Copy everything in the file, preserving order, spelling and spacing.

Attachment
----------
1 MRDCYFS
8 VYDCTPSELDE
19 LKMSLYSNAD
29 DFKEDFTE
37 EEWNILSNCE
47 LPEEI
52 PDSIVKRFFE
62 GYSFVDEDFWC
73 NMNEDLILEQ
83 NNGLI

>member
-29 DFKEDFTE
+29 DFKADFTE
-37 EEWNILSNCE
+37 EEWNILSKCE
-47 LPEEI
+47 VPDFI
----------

1 MRDCYFS
8 VYDCTPSELDE
19 LKMSLYSNAD
29 DFKEDFTE
37 EEWNILSNCE
47 LPEEI
52 PDSIVKRFFE
62 GYSFVDEDFWC
73 NMNEDLILEQ
83 NNGLI

>member
-29 DFKEDFTE
+29 DFKADFTE
-37 EEWNILSNCE
+37 EEWNILSKCE
-47 LPEEI
+47 VPDFI